A recurrent set of theoretical reference points governs the current litera- ture on participatory and collaborative art: Walter Benjamin, Michel de Certeau, the Situationist International, Paulo Freire, Deleuze and Guattari, and Hakim Bey, to name just a few. Among these, the most frequently cited is the French film-maker and writer Guy Debord, for his indictment of the alienating and divisive effects of capitalism in The Society of the Spectacle (1967), and for his theorisation of collectively produced ‘situations’. For many artists and curators on the left, Debord’s critique strikes to the heart of why participation is important as a project: it rehumanises a society rendered numb and fragmented by the repressive instrumentality of capitalist production. Given the market’s near total saturation of our image repertoire, so the argument goes, artistic practice can no longer revolve around the construction of objects to be consumed by a passive bystander. Instead, there must be an art of action, interfacing with reality, taking steps—however small—to repair the social bond.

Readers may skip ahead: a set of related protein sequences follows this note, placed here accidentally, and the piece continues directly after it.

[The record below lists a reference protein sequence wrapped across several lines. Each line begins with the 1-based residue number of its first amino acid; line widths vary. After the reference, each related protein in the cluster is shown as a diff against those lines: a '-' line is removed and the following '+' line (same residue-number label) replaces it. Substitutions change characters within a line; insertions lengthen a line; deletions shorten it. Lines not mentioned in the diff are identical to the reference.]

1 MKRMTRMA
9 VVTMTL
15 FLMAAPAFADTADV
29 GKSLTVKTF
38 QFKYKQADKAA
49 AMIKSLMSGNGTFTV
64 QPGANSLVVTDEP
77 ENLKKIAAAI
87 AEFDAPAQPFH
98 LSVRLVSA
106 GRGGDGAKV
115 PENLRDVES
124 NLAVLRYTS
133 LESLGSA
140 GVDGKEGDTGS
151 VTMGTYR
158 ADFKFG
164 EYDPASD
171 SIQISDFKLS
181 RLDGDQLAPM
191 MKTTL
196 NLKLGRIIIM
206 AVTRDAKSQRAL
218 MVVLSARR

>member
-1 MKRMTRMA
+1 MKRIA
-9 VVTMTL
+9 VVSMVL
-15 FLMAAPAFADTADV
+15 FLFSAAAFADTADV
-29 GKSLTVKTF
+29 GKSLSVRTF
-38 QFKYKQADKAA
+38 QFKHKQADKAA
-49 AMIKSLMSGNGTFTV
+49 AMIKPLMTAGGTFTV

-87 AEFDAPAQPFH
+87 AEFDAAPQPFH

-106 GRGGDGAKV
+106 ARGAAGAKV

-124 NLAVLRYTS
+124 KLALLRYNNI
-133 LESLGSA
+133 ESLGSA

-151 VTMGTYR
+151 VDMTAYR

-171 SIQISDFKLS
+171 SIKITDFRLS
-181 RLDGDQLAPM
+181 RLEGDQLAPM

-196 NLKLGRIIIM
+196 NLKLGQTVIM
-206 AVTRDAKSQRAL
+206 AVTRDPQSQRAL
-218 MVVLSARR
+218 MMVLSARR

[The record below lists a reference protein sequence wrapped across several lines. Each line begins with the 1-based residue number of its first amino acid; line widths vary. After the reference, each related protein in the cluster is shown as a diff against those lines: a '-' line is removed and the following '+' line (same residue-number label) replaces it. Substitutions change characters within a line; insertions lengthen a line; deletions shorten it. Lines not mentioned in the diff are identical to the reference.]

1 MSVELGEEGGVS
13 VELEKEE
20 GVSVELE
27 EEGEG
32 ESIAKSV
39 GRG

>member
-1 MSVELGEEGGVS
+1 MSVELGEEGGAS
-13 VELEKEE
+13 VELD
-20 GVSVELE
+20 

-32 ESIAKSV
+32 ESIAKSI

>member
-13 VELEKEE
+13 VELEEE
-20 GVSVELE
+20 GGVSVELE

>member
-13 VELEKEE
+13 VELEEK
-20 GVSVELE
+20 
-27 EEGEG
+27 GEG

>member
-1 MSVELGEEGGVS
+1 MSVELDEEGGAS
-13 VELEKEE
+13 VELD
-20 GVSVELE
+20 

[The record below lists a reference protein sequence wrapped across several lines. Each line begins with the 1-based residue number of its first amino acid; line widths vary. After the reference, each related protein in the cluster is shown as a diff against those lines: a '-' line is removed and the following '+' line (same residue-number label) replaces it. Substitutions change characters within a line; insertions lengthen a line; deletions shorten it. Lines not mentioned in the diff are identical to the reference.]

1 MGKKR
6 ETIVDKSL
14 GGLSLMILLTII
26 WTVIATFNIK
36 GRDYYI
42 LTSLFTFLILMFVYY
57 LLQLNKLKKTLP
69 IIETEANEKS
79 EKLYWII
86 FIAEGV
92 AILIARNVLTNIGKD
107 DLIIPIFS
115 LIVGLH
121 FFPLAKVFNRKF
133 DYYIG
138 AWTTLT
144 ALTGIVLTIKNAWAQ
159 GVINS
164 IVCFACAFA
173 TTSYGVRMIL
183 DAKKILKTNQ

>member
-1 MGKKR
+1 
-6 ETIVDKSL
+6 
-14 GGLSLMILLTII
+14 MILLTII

Bishop, Claire. Artificial Hells: Participatory Art and the Politics of Spectatorship. London: Verso, 2012.